“Be merciful as your Father is merciful.” Commenting on these words of Jesus, the Pope added that “it is not easy to understand this attitude of mercy” because we are habitually judgmental. “We are not [the sorts of people] who naturally [allow for understanding and mercy.”]
“To be merciful,” he said, “two attitudes are needed. The first is knowledge of oneself”. This self-knowledge means that we acknowledge “we have done many bad things: we are sinners!” And, when faced with the need for repentance, “the justice of God transforms us in mercy and forgiveness.” However, we must have shame for our sins.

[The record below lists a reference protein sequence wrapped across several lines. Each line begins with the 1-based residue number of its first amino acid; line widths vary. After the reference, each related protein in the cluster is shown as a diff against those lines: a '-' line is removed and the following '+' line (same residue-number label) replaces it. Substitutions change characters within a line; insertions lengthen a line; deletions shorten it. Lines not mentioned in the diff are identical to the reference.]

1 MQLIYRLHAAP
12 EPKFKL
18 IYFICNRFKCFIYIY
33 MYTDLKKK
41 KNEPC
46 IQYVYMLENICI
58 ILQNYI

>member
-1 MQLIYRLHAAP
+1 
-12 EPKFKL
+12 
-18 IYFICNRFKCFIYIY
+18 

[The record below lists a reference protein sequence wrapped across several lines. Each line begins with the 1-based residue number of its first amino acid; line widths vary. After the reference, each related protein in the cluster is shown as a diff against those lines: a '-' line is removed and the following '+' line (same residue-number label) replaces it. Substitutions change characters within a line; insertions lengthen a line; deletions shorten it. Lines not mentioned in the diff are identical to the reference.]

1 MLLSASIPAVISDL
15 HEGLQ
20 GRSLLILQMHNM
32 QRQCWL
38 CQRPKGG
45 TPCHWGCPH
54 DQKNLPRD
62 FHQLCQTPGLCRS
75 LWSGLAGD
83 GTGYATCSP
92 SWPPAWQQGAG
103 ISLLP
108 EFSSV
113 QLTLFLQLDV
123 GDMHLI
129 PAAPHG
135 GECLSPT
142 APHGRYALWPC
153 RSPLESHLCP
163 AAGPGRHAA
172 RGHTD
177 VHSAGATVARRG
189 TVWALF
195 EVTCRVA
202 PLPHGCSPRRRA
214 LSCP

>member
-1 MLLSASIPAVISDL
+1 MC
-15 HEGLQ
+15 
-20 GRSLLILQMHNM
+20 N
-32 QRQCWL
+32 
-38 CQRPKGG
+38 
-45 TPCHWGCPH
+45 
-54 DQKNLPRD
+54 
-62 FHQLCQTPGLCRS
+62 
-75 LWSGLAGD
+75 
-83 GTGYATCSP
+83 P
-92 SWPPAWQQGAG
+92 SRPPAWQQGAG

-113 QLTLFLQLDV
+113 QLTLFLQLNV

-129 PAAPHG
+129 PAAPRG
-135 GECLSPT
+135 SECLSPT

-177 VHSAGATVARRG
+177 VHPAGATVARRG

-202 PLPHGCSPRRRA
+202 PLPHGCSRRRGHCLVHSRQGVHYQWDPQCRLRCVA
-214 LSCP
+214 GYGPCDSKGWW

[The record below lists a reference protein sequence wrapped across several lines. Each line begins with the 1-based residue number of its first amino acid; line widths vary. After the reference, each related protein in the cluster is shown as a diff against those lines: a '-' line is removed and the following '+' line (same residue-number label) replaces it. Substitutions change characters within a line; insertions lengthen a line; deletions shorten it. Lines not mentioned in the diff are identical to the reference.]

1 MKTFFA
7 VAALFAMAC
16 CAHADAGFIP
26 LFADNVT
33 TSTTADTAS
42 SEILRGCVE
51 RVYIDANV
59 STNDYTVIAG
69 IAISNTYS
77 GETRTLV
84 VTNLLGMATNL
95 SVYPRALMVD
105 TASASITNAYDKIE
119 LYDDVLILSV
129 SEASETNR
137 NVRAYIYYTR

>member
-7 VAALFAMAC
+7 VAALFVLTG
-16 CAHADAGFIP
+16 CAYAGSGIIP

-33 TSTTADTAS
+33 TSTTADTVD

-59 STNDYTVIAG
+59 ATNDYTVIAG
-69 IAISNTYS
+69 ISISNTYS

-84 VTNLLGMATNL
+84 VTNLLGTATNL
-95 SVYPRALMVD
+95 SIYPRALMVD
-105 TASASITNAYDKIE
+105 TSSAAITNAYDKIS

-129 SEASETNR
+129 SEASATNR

Often, Pope Francis said, we blame others for our sins, like Adam and Eve did. “Maybe,” he continued “someone else did help me, facilitated the way to do it, but I did it myself!
If we [think like] this, how much good will occur, because we will be humble!” And “with this attitude of penitence we are more able to be merciful, because we feel within us the mercy of God,”. Just like in the Our Father: “Forgive, as we are forgiven.” Therefore, “if I do not forgive, I am somewhat out of the game!”
The other attitude we need to have in order to be merciful, the Pope continued, is to have a large heart, because “a small” and “egotistical heart is incapable of mercy.”
The merciful heart, said Pope Francis, “does not condemn, but forgives, forgets” because God has forgotten my sins; God has forgiven my sins. Enlarge the heart. This is beautiful,” the Pope said: “You are merciful.”